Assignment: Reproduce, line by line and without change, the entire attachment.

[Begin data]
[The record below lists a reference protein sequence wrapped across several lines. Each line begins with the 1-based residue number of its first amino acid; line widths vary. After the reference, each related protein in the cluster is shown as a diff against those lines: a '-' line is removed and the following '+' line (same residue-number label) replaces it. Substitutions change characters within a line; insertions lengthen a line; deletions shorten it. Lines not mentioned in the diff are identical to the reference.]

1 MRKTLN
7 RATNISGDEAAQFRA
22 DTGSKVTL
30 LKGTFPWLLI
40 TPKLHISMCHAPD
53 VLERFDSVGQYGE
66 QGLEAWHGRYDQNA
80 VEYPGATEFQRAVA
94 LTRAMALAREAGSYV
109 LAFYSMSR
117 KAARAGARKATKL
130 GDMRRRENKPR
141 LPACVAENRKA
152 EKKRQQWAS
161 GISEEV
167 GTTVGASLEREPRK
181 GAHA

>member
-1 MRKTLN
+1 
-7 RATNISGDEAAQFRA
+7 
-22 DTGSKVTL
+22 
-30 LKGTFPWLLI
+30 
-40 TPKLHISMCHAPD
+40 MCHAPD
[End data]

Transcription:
[The record below lists a reference protein sequence wrapped across several lines. Each line begins with the 1-based residue number of its first amino acid; line widths vary. After the reference, each related protein in the cluster is shown as a diff against those lines: a '-' line is removed and the following '+' line (same residue-number label) replaces it. Substitutions change characters within a line; insertions lengthen a line; deletions shorten it. Lines not mentioned in the diff are identical to the reference.]

1 MRKTLN
7 RATNISGDEAAQFRA
22 DTGSKVTL
30 LKGTFPWLLI
40 TPKLHISMCHAPD
53 VLERFDSVGQYGE
66 QGLEAWHGRYDQNA
80 VEYPGATEFQRAVA
94 LTRAMALAREAGSYV
109 LAFYSMSR
117 KAARAGARKATKL
130 GDMRRRENKPR
141 LPACVAENRKA
152 EKKRQQWAS
161 GISEEV
167 GTTVGASLEREPRK
181 GAHA

>member
-1 MRKTLN
+1 
-7 RATNISGDEAAQFRA
+7 
-22 DTGSKVTL
+22 
-30 LKGTFPWLLI
+30 
-40 TPKLHISMCHAPD
+40 MCHAPD